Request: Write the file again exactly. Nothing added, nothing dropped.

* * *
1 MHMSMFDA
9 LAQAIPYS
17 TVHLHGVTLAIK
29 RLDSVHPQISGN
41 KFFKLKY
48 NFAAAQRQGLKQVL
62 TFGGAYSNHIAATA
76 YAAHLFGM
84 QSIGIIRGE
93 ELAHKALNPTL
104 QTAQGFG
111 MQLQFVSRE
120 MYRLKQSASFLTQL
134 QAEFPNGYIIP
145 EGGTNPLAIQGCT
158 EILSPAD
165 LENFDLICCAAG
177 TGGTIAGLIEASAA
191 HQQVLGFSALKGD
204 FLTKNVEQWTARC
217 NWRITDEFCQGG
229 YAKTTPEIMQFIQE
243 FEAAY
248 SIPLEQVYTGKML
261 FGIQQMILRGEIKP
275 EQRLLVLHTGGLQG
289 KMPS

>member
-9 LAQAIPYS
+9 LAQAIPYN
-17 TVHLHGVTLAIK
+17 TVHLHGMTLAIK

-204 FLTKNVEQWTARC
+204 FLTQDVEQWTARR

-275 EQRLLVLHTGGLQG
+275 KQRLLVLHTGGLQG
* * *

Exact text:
1 MHMSMFDA
9 LAQAIPYS
17 TVHLHGVTLAIK
29 RLDSVHPQISGN
41 KFFKLKY
48 NFAAAQRQGLKQVL
62 TFGGAYSNHIAATA
76 YAAHLFGM
84 QSIGIIRGE
93 ELAHKALNPTL
104 QTAQGFG
111 MQLQFVSRE
120 MYRLKQSASFLTQL
134 QAEFPNGYIIP
145 EGGTNPLAIQGCT
158 EILSPAD
165 LENFDLICCAAG
177 TGGTIAGLIEASAA
191 HQQVLGFSALKGD
204 FLTKNVEQWTARC
217 NWRITDEFCQGG
229 YAKTTPEIMQFIQE
243 FEAAY
248 SIPLEQVYTGKML
261 FGIQQMILRGEIKP
275 EQRLLVLHTGGLQG
289 KMPS

>member
-9 LAQAIPYS
+9 LAQAIPYN
-17 TVHLHGVTLAIK
+17 TVHLHGMTLAIK

-204 FLTKNVEQWTARC
+204 FLTQDVEQWTARR

-275 EQRLLVLHTGGLQG
+275 KQRLLVLHTGGLQG